After three years of intense focus on therapy and personal growth, I'm finally hitting the keys again and will be jumping into NaNoWriMo on November 1st, 2016. Stay tuned for updates!

Sunday 3 March 2013

PLAYWRITING & COMEDY - Jason Sherman & Demetri Martin

La Ronde - Soulpepper
So the last couple weeks have been extremely busy but hugely productive.  I’m back at work, with Soulpepper on their upcoming productions of La Ronde and True West, and things are really getting underway with Empty Boxes.

This week’s plunder is coming from 2 sources: Jason Sherman, the playwright who has adapted La Ronde for Soulpepper from Arthur Schnitzler’s original and Demetri Martin, author of This is a Book by Demetri Martin.  Sherman’s work has particular stylistic elements that resonate in my own writing and Martin’s book has inspired me to look at comedy and storytelling from new perspectives.  (I know I could have probably written a separate post for each, but I feel like I’ve been cycling through ideas and inspirations from both so much this week that they have somewhat merged into one in my mind.)

As I delve into the world of being a produced playwright, I’m finding that I don’t really know a lot about being a produced playwright.  I have been very thankful over the past few weeks to be able to observe some of Sherman’s writing process.  One of the things that I have struggled with is how to behave during rehearsals as a playwright.  It’s a strange new world to me.  I’ve been an actor, I am a stage manager and I briefly dabbled in directing, but I have only had a few interactions with playwrights in the rehearsal hall and have never been one (as  my only role in the process). 

Playwriting is a tricky business.  You are writing things that are meant to be said aloud, so, unlike writing books, it is difficult to fully comprehend if your work is achieving its intended purpose without hearing it read by actors.  It also changes based on the actors that are reading it.  Between Empty Boxes and My Mother’s Daughters, I’ve learned so much about how essential readings with actors and directors are to the development process.   When I’ve had readings of my work previously, it has been extremely difficult to break out of the stage manager role because this is how I feel most comfortable in a rehearsal, but it is not at all productive when my purpose for being in the room is as a writer.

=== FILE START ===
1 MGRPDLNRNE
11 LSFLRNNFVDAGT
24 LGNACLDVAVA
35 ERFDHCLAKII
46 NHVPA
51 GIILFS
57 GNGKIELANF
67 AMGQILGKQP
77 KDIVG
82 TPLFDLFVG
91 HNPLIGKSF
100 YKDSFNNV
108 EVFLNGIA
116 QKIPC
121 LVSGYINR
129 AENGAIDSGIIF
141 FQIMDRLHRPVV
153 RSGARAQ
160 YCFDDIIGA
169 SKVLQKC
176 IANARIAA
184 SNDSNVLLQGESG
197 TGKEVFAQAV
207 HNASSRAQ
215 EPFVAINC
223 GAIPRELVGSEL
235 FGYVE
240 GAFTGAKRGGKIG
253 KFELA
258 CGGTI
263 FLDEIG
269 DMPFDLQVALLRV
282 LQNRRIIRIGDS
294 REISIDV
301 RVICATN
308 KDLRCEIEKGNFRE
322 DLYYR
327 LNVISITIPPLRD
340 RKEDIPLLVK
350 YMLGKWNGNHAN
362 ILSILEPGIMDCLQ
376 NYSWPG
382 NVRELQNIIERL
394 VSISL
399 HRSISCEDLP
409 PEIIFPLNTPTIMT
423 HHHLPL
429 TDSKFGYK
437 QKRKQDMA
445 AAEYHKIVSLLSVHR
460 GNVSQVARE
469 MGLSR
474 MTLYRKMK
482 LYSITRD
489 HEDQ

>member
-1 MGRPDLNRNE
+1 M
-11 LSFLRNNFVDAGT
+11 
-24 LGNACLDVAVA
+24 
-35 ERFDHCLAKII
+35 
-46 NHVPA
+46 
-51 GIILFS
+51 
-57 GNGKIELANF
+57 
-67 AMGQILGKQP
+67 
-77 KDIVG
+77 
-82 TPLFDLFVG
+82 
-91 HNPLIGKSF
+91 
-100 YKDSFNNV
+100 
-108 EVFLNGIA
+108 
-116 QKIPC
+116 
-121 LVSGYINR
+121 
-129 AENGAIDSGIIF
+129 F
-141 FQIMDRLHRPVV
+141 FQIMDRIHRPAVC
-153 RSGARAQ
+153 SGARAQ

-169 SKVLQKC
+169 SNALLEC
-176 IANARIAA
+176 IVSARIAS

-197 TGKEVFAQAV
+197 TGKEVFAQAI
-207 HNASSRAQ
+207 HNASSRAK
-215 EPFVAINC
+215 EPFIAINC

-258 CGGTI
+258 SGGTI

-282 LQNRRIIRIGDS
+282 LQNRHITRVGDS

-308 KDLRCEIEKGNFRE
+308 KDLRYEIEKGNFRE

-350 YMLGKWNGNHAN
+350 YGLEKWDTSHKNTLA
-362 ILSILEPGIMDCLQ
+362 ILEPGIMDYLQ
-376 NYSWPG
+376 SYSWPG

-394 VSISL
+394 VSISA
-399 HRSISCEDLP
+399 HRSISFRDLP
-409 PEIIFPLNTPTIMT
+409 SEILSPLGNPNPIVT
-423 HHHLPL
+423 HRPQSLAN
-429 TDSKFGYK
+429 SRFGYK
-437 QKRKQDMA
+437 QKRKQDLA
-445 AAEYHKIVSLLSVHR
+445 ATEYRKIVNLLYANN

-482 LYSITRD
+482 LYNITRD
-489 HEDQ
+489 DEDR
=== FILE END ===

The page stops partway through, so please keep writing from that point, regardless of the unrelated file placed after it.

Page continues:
Studying Sherman’s behaviours in rehearsal has truly been one of the most enlightening experiences in quite some time and I have already been able to plunder and incorporate some of the things that I’ve learned from his manner and work into my own.  The most fascinating thing was watching how he listened to his work being read.  Often times I would look over and see him with his eyes closed or head down, which when you think about it, makes perfect sense.  I always thought that if I did something like that I would be considered rude, but how else are you truly going to hear the words of your text without any other distraction.  I tried implementing this comportment during the last reading of Empty Boxes and it was so effective.  As a stage manager, I have trouble removing my eyes from the script for too long, but that is not beneficial during readings.  If I am reading along, I hear the words as I intended them and not as they are being presented by the actor.  It is only when you listen to how the words you’ve written are interpreted by another person that you can determine if they are communicating your intent.

I also struggle with taking a commanding creative role in a production.  As a stage manager or even a producer, my creativity is not focused on the overall structure or concept of the production; that type of work is left to the directors and designers.  As the playwright, I do get input into the shape of the show: I created it!  If something is not coming across clearly, I can change the script.  But previously during readings, when people would have questions for me about characters, I would often feel intimidated and worried that I might come up with the wrong answer (another reason why I never made it as an actress).  After watching Sherman’s command of his work and the ideas he was trying to express, it inspired me with confidence.  Of course I know what is happening in the show: I wrote it!  I can tell you exactly why things are happening and I can also say that some stuff might be crap and needs work, but I get to make that determination and most text is worth discussing.  This past read was such a positive experience and it was very much due to the implementation of some of the mannerisms and attitudes I pilfered from Sherman.